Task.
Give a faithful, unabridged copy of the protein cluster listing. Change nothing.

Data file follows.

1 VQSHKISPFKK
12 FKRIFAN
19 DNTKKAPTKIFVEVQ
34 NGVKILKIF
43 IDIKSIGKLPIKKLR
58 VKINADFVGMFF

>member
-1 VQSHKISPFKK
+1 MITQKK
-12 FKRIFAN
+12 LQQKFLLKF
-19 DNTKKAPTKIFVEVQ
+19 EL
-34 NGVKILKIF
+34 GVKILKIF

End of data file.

1 VQSHKISPFKK
12 FKRIFAN
19 DNTKKAPTKIFVEVQ
34 NGVKILKIF
43 IDIKSIGKLPIKKLR
58 VKINADFVGMFF

>member
-1 VQSHKISPFKK
+1 MITQKK
-12 FKRIFAN
+12 LQQKFLLKF
-19 DNTKKAPTKIFVEVQ
+19 EL
-34 NGVKILKIF
+34 GVKILKIF